EC: Neither of us have been involved with Catalyst but others have. The unpaid directorships can make them inaccessible for some, but others gained good insight and experience. Array are careful enough to not take on work that would push us beyond our reasonable capabilities as a group. We’ve made decisions to decline work before, just because we thought we couldn’t take it on, since it might not be good for everybody’s mental health or whatever. Lots of us are involved in community activist organisations, some work with young people, a number of us work with Household, and these kinds of things inform what we do.
CL: And the culture is definitely changing, as we are becoming more aware of artists working for free. The labour exchange model of days gone by – “I’ll help you out, you help me out” – has lessened as we have more life commitments, homes, children etc. There can be a lot of burn-out in the arts, especially within that model of working and it limits who can take part as well. The whole Turner thing is a big deal, and it came as a surprise. One of the things we have for this project is a self-care/mental health message thread, in case anyone finds it too overwhelming, so that we can be there to support each other.
EC: We’re very clear with each other that we don’t expect everyone to be putting in 100% all of the time. That’s one of the joys of having 11 of us. People have multiple day jobs and caring responsibilities, so it’s very much about making accommodations for that and making sure that nobody feels too much under pressure. There’s also something in the safety of being with your people – the kind of people you don’t feel like you have to explain yourself to all the time.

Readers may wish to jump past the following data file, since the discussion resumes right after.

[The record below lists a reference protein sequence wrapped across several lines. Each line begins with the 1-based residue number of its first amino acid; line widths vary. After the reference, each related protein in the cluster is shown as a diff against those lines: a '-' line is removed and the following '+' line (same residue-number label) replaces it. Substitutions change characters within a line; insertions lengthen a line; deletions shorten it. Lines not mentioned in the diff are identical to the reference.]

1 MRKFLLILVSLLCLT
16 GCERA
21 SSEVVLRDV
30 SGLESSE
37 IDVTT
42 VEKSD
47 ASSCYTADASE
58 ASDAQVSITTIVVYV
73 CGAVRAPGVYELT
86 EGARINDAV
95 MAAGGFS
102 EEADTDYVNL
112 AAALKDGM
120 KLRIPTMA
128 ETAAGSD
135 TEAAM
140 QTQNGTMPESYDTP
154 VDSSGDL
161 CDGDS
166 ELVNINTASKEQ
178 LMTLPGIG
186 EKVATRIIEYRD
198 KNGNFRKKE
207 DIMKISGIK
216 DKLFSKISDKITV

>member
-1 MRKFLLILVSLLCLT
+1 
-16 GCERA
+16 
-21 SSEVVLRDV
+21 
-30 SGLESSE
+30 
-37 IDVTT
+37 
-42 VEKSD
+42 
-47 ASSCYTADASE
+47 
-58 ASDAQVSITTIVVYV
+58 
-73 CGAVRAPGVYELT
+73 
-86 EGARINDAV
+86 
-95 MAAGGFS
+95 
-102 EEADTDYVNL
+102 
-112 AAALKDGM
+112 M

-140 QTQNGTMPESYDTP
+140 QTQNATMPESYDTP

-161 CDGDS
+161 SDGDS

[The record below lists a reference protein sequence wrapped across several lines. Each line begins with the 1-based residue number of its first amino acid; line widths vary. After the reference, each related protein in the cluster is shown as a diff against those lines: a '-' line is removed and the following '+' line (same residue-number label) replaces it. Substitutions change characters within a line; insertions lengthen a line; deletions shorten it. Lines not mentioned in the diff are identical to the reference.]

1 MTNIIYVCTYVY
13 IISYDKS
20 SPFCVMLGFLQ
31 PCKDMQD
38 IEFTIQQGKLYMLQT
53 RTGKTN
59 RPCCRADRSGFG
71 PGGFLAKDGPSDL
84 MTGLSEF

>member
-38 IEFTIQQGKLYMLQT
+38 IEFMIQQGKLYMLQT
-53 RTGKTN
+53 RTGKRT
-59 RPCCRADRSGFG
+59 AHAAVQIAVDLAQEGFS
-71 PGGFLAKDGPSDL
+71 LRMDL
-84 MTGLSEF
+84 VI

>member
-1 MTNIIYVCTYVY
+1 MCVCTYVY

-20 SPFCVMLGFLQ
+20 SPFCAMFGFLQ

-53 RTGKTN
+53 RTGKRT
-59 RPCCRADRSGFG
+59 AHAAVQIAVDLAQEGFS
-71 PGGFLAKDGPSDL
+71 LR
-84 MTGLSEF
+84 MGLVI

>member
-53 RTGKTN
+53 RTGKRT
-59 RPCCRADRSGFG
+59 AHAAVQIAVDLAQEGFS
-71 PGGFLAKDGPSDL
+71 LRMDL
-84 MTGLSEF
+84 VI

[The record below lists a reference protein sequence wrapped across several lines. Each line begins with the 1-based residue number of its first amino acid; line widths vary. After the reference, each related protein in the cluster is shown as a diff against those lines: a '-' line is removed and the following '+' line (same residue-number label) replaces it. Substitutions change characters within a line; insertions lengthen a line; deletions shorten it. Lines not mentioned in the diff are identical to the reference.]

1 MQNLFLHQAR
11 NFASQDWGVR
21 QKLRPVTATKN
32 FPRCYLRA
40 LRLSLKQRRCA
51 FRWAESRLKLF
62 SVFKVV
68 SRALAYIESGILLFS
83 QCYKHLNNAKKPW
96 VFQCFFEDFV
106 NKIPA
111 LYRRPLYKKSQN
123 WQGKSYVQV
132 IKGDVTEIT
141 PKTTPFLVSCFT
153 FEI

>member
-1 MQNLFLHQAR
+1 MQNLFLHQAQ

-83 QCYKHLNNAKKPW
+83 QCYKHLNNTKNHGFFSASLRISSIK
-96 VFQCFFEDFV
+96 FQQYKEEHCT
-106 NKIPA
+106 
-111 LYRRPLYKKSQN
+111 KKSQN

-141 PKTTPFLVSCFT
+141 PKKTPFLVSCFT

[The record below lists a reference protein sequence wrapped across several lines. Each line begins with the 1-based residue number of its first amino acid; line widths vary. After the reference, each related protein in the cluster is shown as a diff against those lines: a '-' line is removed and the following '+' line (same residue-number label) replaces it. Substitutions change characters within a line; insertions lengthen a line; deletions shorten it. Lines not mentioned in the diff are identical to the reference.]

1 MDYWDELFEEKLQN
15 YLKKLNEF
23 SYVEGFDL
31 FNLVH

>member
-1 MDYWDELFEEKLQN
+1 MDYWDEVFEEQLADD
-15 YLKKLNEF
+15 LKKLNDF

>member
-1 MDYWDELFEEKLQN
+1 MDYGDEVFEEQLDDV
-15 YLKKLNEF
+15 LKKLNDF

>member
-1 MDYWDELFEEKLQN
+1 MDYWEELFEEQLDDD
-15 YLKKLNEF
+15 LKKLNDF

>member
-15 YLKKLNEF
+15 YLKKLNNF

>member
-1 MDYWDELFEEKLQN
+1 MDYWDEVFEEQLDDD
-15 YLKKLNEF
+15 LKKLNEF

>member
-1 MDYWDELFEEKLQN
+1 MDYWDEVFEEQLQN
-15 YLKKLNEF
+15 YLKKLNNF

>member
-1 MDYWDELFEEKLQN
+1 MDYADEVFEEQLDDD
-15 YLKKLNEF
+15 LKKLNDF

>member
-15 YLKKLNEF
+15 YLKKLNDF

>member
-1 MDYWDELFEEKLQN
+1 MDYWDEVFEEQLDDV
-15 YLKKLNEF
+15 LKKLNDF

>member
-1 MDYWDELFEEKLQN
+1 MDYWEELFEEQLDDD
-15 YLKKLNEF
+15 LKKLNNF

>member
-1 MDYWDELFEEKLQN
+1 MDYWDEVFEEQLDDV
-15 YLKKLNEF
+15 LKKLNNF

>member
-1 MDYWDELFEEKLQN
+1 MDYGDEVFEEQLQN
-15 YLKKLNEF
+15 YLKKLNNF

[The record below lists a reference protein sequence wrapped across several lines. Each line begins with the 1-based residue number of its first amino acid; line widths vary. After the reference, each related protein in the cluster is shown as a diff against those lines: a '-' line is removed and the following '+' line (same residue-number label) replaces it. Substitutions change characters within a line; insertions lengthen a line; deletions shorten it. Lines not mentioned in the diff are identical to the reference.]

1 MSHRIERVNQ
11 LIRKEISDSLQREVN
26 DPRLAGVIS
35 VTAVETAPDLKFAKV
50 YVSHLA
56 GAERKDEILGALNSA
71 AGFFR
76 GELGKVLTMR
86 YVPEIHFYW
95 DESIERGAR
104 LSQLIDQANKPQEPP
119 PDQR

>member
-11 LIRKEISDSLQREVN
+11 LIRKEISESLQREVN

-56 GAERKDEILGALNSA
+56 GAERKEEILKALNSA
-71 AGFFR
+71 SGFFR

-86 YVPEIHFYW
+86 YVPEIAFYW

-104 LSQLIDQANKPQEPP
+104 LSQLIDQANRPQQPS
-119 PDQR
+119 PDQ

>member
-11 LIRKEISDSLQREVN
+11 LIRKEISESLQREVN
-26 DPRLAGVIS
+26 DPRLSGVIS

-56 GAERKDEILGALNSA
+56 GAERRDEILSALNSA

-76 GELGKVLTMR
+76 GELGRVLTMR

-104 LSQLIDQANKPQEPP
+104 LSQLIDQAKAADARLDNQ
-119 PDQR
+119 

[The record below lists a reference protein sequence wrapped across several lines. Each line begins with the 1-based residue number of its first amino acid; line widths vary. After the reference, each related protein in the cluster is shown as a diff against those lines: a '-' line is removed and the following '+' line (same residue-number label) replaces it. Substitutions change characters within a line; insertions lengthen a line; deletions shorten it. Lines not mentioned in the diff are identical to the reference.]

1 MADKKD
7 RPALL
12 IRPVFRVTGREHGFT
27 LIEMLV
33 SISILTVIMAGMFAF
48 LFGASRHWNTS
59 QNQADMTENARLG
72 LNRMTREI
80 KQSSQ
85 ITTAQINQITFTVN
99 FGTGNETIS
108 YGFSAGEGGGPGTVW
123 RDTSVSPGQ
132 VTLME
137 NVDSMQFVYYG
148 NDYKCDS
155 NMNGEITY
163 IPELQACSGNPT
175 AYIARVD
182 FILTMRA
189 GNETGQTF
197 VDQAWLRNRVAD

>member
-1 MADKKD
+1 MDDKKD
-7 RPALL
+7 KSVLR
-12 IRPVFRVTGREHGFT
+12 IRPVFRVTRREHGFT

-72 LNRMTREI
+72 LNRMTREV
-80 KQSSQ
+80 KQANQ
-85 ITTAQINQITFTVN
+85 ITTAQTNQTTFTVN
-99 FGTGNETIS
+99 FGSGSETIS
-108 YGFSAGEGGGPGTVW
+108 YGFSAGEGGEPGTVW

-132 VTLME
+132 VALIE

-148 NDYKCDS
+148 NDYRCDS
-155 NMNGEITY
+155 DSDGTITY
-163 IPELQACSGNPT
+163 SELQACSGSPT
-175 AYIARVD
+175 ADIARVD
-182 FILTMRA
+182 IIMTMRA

JL: It’s worth considering the dynamic of friendship – which, historically, has sustained all kinds of co-ops, collectives and artist-led projects. While artistic collaboration, peer support and shared labour are all central to the process of making things public, it is friendship and the desire for collectivity – the parties, shared meals and common interests – that allows these things to endure. Are you all good friends?
CL: I think that is absolutely key. We enjoy each other’s company and have a deep love and respect for each other. Because of the culture of doing everything for nothing, you could so easily give it all up, if you were driving each other soft. We drink together, we dance together, we enjoy sparking off each other and coming up with ideas and all of that is definitely rooted in friendship and care for each other – that’s more important than anything else. Yes, our careers as artists are important to us, but our relationships and love for each other is key.
EC: And I think that even extends beyond the 11 of us in Array. We don’t just lift up each other’s work; we also want to share with our other friends in the community and draw attention to other people and bring them onboard. There’s something really welcoming about the arts community in Belfast. It’s really small and supportive and there’s generally a sense of camaraderie and pulling each other through some awful shit as well, not just the cultural backdrop of being in the north but also what Clodagh was talking about – this idea of being instrumentalised for your labour as an artist and the precariousness of our spaces. Even at a base level, Array have been my childcare on occasion; we’ve been through many life events together and it’s nice to have our art family.
Array Collective are a group of individual artists rooted in Belfast, who join together to create collaborative actions in response to the socio-political issues affecting Northern Ireland.
The Turner Prize exhibition will take place at the Herbert Art Gallery and Museum in Coventry from 29 September 2021 to 12 January 2022, as part of the UK City of Culture 2021 celebrations. The winner will be announced on 1 December 2021 at an award ceremony at Coventry Cathedral broadcast on the BBC.